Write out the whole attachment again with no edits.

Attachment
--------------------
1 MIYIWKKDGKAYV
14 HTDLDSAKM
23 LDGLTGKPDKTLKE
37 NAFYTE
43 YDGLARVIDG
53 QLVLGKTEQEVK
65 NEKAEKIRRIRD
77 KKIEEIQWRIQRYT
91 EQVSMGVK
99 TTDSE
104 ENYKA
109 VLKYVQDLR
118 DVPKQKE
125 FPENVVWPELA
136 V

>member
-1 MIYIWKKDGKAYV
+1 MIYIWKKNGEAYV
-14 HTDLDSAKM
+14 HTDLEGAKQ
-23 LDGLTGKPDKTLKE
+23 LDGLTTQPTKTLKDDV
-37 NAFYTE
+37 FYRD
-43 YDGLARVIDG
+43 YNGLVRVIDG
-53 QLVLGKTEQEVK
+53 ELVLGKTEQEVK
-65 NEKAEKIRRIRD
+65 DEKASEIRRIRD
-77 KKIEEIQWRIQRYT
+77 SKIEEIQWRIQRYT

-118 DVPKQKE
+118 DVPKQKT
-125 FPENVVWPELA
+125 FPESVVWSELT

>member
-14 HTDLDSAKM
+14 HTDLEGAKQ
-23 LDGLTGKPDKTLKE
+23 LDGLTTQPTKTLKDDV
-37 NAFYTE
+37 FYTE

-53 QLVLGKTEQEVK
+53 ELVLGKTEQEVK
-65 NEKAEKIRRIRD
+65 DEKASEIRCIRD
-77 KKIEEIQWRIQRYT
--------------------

1 MIYIWKKDGKAYV
14 HTDLDSAKM
23 LDGLTGKPDKTLKE
37 NAFYTE
43 YDGLARVIDG
53 QLVLGKTEQEVK
65 NEKAEKIRRIRD
77 KKIEEIQWRIQRYT
91 EQVSMGVK
99 TTDSE
104 ENYKA
109 VLKYVQDLR
118 DVPKQKE
125 FPENVVWPELA
136 V

>member
-1 MIYIWKKDGKAYV
+1 MIYIWKKNGEAYV
-14 HTDLDSAKM
+14 HTDLEGAKQ
-23 LDGLTGKPDKTLKE
+23 LDGLTTQPTKTLKDDV
-37 NAFYTE
+37 FYRD
-43 YDGLARVIDG
+43 YNGLVRVIDG
-53 QLVLGKTEQEVK
+53 ELVLGKTEQEVK
-65 NEKAEKIRRIRD
+65 DEKASEIRRIRD
-77 KKIEEIQWRIQRYT
+77 SKIEEIQWRIQRYT

-118 DVPKQKE
+118 DVPKQKT
-125 FPENVVWPELA
+125 FPESVVWSELT

>member
-14 HTDLDSAKM
+14 HTDLEGAKQ
-23 LDGLTGKPDKTLKE
+23 LDGLTTQPTKTLKDDV
-37 NAFYTE
+37 FYTE

-53 QLVLGKTEQEVK
+53 ELVLGKTEQEVK
-65 NEKAEKIRRIRD
+65 DEKASEIRCIRD
-77 KKIEEIQWRIQRYT